Reno Bus Contractor, Union Trying Again To Settle Bus Strike

RTC bus driver Lisa Hickman, left, and other members of Teamsters Union 533 hold a rally as they strike at the 4th Street Bus Station in Reno, Nev., Monday, Sept. 30, 2021. Union leaders and the Washoe County contractor that operates Reno's regional bus system are headed back to the bargaining table Thursday, Oct. 7, 2021, to try to negotiate the end of a nearly two-week-old strike, the second since August.  (Jason Bean/The Reno Gazette-Journal via AP)
RTC bus driver Lisa Hickman, left, and other members of Teamsters Union 533 hold a rally as they strike at the 4th Street Bus Station in Reno, Nev., Monday, Sept. 30, 2021. Union leaders and the Washoe County contractor that operates Reno's regional bus system are headed back to the bargaining table Thursday, Oct. 7, 2021, to try to negotiate the end of a nearly two-week-old strike, the second since August. (Jason Bean/The Reno Gazette-Journal via AP)
View All (2)

RENO, Nev. (AP) — Union leaders and the Washoe County contractor that operates Reno's regional bus system were headed back to the bargaining table Thursday to try to negotiate the end of a nearly two-week strike, the second since August.

Bus service has been limited to a few main, streamlined routes, creating a hardship for riders who say they've faced long waits to be picked up.

John Brainard, who has worked at the Club Cal-Neva in downtown Reno for 17 years, said he’s resorted to paying $20 cab fares to get to work, but that it’s not an option for many.

“People, especially people that work in these casinos, they’re not making enough to take a cab. And they definitely don’t want to walk miles before they come into work and be on their feet for at least eight hours and then walk back,” Brainard told the Reno Gazette Journal.

Gerard London, a sales manager whose been taking the bus to work for seven years, is continuing to do so. But he said he’s had to wait up to two hours, and there’s no consistency.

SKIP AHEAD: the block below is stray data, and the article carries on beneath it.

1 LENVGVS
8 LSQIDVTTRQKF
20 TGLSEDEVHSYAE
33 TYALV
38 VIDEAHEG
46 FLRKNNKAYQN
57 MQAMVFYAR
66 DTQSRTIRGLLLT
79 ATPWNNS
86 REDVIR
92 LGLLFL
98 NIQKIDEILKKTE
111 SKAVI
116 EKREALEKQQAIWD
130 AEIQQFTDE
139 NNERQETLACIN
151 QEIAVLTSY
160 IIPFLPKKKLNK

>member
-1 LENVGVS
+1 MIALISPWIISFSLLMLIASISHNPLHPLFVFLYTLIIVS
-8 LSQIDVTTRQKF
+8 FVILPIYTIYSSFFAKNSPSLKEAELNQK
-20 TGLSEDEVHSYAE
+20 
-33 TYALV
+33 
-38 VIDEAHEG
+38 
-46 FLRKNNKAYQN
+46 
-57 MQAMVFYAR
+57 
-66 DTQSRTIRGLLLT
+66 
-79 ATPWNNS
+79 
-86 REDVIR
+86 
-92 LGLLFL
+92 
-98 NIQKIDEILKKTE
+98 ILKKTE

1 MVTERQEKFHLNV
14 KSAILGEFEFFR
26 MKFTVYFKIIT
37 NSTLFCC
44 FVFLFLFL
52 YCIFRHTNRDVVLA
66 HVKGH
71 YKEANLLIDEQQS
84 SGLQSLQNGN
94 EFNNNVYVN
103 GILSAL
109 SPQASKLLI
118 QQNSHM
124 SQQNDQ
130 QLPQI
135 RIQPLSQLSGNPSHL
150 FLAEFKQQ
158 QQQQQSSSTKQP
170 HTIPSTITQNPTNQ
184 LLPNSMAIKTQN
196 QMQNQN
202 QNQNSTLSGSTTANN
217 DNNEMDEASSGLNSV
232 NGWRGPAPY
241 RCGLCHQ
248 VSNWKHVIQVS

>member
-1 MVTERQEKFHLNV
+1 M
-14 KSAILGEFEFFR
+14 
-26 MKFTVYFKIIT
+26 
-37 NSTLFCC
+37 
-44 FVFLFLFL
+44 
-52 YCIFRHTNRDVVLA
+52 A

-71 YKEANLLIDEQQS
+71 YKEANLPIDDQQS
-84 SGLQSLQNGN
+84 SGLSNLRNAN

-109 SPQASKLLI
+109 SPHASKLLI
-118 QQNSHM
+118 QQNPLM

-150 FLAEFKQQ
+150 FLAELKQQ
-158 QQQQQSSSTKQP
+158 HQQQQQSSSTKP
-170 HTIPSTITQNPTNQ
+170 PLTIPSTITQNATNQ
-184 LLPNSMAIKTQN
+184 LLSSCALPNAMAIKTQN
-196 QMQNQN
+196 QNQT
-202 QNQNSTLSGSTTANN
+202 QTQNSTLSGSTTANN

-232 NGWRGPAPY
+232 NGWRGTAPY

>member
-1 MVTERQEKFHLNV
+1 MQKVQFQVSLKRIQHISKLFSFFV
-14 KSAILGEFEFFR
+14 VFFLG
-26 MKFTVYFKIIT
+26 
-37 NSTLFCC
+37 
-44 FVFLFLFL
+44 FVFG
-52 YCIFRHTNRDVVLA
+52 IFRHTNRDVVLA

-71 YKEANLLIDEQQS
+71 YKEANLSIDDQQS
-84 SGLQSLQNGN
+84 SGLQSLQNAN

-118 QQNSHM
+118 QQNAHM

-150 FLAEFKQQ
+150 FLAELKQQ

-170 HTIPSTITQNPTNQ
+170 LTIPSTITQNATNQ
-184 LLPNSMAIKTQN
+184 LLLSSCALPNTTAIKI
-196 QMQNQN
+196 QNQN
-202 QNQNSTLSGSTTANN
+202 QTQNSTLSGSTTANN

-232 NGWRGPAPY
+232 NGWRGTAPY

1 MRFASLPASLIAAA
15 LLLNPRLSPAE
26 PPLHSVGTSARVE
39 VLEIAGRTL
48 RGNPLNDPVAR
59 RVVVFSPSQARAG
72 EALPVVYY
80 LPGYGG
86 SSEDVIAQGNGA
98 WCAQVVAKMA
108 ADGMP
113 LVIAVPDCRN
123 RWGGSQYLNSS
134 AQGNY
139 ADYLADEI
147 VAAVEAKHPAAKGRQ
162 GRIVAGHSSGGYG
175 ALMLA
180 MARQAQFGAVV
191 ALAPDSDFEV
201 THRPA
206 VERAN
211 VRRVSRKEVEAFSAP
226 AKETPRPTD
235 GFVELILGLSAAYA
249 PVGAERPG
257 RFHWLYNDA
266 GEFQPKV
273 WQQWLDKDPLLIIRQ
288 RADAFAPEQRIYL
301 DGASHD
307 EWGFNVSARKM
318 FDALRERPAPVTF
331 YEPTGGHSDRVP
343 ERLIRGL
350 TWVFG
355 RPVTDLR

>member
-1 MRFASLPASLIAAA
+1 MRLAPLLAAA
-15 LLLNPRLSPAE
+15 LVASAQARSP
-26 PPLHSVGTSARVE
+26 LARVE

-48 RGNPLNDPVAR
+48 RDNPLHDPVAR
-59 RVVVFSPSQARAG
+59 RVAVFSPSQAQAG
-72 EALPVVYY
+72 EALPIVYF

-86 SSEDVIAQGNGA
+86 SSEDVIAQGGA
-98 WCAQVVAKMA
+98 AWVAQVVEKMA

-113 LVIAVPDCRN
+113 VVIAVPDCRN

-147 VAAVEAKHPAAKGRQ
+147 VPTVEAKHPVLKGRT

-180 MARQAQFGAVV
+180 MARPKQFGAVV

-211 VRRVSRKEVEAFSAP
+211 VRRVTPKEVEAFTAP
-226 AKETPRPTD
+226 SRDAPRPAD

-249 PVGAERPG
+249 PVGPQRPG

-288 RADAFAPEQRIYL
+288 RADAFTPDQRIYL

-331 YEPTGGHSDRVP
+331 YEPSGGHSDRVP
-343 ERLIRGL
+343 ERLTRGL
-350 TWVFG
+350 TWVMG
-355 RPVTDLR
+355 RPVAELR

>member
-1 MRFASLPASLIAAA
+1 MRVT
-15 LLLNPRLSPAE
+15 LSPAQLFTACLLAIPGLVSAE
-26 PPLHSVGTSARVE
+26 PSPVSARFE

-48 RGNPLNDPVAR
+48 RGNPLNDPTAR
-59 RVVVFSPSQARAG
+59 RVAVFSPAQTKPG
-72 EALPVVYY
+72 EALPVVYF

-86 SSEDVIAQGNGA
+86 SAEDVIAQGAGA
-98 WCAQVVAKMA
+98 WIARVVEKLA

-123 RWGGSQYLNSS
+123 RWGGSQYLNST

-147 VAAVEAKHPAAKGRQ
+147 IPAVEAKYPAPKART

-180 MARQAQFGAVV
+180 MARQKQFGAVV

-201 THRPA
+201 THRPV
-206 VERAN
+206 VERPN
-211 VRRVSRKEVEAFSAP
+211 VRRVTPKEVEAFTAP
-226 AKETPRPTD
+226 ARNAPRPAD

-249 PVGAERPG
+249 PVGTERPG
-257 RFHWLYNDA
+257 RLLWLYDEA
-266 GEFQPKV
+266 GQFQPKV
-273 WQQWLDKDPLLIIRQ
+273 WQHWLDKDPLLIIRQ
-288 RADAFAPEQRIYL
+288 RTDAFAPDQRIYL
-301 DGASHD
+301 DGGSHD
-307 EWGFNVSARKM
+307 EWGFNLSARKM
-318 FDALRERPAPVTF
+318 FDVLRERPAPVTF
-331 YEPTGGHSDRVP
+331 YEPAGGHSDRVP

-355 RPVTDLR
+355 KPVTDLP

All rides are free during the strike. The Regional Transportation Commission also is offering free rides residents can schedule on the phone or through its apps, along with vouchers for taxis and UberX.

The previous collective bargaining agreement expired July 1. The two sides planned to meet Thursday and Friday.

Regional Transportation Commission Chairwoman Neoma Jardon said the contractor, France-based Keolis North America, has met its contract parameters since taking over bus operations in July 2019.

“These repetitive strikes are harming those who can least afford it and rely on public transportation, especially during the pandemic,” Jardon said in a statement last week.

A 10-day strike in August ended when about 200 bus drivers returned to work after negotiators reached a tentative settlement with details still to be worked out. The initial dispute, centered on health care coverage, has widened over the company’s desire to change the way drivers’ routes and schedules are decided.

Gary Watson, Teamsters Union Local 533 president, said changes in the existing scheduling system could lead to drivers working split shifts or having split days off.

“The members have had this type of scheduling for 40 years, and it has worked,” Watson told News 4/Fox 11.

Mike Ake, Keolis North America regional vice president for operations, told the broadcasters it was “unprecedented” to call for a work stoppage while the two sides were actively negotiating a new collective bargaining agreement.

“We were shocked, frankly. I mean we were in the middle of active negotiations,“ Ake said. “We had (tentatively) agreed to some articles, and then out of the blue he calls a strike.”